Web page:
Katja Tukiainen

Born 1969  I  Lives and works in Helsinki



In Katja Tukiainen’s new series of works, the viewer can recognize her familiar strong heroine as a both defiant and lyrical figure. The girl and her slogans appear in Tukiainen’s customarily energetic paintings, added to which we can detect new, poetic ingredients. Tukiainen creates hybrids of elements that are usually seen as being very remotely connected: she writes in fine script with spray paint, paints comic-strip subjects in oil on canvas, and makes use of elements of pop art, but in references to works from art history.


Tukiainen’s choreographic arrangements appear like broken symmetry, with the figures of the girls positioned at various points on the canvas. The characters are usually surrounded by a graphic pink background with neon-toned accents. The simplicity of the background allows the painting gesture to occupy the foreground. The text and the varying fonts take the works’ message and visual effect to a new level.


Tukianen says she has recently been particularly inspired by carnivals and circuses, which can serve as magical refuges for adults, too. Her art has overtones of magical realism, which combines supernatural elements with the real world. The works’ pop-art features refer especially to neo-pop art, which characteristically mingled pop culture, cartoons and graffiti. Neo-pop existed as a movement in the days of postmodernism, which was typified by pastiches, i.e. imitations of historical artworks, but interpreted them in new ways. Tukiainen’s art thus defies classification, but succeeds in touching tangentially on multiple movements while creating absolutely its own style.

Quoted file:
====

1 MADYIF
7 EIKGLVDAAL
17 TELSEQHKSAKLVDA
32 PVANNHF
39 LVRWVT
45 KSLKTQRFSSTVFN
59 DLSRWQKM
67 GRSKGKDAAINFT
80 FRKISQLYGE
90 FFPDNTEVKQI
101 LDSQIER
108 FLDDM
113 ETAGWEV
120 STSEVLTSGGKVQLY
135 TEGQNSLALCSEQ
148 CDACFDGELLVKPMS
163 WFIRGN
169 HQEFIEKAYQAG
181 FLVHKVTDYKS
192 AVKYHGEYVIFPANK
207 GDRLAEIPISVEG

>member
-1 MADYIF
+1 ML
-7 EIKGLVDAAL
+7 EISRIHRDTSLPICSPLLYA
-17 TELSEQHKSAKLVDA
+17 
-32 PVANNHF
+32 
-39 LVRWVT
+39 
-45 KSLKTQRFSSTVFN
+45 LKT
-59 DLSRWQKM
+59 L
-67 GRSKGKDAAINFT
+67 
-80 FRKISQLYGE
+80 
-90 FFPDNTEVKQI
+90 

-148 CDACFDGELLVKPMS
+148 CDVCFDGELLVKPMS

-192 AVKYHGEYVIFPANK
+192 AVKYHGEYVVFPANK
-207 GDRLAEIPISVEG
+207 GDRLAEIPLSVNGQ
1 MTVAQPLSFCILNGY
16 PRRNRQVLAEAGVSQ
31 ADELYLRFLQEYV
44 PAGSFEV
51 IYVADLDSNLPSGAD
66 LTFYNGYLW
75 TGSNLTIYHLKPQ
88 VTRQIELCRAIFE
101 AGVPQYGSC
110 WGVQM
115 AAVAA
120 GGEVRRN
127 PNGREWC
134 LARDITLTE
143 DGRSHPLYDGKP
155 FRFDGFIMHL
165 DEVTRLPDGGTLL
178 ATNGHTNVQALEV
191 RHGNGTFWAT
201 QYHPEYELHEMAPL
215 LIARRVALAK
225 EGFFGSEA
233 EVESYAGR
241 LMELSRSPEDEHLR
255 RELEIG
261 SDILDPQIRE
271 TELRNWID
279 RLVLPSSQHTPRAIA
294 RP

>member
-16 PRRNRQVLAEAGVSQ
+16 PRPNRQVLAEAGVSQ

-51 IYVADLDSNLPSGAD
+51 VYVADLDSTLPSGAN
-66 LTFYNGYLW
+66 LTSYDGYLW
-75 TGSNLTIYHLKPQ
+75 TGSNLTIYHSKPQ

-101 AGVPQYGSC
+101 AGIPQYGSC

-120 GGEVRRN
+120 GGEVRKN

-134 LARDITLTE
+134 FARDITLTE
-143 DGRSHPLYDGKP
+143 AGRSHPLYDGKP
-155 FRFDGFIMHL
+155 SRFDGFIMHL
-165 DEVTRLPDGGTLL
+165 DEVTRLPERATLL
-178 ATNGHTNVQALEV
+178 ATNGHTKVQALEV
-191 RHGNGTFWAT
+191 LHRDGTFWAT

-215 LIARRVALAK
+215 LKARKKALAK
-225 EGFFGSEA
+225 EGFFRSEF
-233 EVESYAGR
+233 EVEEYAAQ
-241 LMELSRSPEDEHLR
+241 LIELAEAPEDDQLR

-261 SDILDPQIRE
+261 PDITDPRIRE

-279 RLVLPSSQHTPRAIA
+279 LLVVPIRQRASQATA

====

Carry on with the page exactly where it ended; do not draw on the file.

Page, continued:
These different elements combined bring Tukiainen’s main protagonist to life. The girls’ presence is both poetic and feisty, they are active agents, not objects. Tukiainen says she wants to tell a story through the girls, while leaving room for the viewer’s own interpretations. One viewer might focus on the joy evoked by the characters and the colours surrounding them, while another immerses herself in the empowering messages of the paintings.